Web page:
What Degree Do I Need to Become a Musician?

A formal education isn't typically required to become a musician, but it can help you to perfect your musical abilities and performance techniques. Read on to learn about some of the degrees you can earn to begin your career as a musician. Schools offering Ethnomusicology degrees can also be found in these popular choices.

Musician Education Overview

You generally do not need a degree to become a musician; persistent, life-long training is usually how individuals develop the skills needed. While not essential to a career in music, formal training may help you improve your skills and increase your chances of landing a job as a studio musician or orchestra member. In fact, it may be necessary for certain positions in the music industry. For example, composers and music directors may be required to hold bachelor's degrees, while university-level teachers must hold graduate degrees. Many colleges and universities offer musical education programs at the undergraduate and graduate degree levels.

Important Facts About Music Degrees

Prerequisites Academic transcripts, test scores, resume, letters of recommendation; some programs require pre-screened recordings of work
Online Availability Some programs are available completely online
Key Skills Physical stamina, discipline, dedication, interpersonal, and promotional skills
Continuing Education Required to maintain licensure for school teachers
Median Salary (2019) $41,479 (for all musicians and singers)*
Job Outlook (2016-2026) 6% growth (for all musicians and singers)**

Sources: *PayScale.com, **U.S. Bureau of Labor Statistics

Undergraduate Degrees


In an associate's degree program in music, you'll learn basic concepts and techniques in songwriting and instrumentation. You may take courses in music theory, ear training, and ensembles. Many programs allow you to focus your studies on one aspect of music, such as string instruments, keyboard, piano, or vocals. Associate's degree programs in music are often intended for students who wish to continue their educations in bachelor's degree programs.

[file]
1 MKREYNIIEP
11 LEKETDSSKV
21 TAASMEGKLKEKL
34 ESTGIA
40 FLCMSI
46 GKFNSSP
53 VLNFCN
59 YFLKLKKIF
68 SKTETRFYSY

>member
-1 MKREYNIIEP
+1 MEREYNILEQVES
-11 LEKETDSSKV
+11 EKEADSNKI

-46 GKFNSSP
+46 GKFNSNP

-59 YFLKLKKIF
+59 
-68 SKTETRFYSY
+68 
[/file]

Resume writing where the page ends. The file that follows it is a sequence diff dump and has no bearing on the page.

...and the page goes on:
Alternatively, you might enroll directly in a bachelor's degree program to strengthen your musical abilities. Many college music departments offer majors in music education and theory, composition, performance, or general music. A general bachelor's degree program in music, for example, may entail broad coursework in music theory, composition, and aural training. You can also expect to take advanced-level courses in conducting, performance, orchestration, and instrumental methodology. Additionally, you'll receive applied instruction in the instrument of your choice.

Graduate Degrees


A master's degree in music is an option for those who wish to learn about more advanced aspects of musical composition and theory. Depending on your interests, you'll focus on one emphasis, such as jazz, piano, guitar, or orchestral conducting, and you'll complete specialized coursework in your emphasis. Many programs require you to take part in a graduate recital before earning your degree.


You could also earn a doctoral degree in music. A Doctor of Musical Arts, for example, typically requires you to choose a specialization like performance, composition, education, or a specific instrument. Such programs are geared toward students who want to lead renowned bands or orchestras, teach college-level courses, or work in music administration. You'll study complex topics relevant to your specialization, such as music analysis and design, composition methods, and advanced theory. Doctoral programs typically culminate in a final project, such as an extended musical composition or a major performance.

To continue researching, browse degree options below for course curriculum, prerequisites and financial aid information. Or, learn more about the subject by reading the related articles below:

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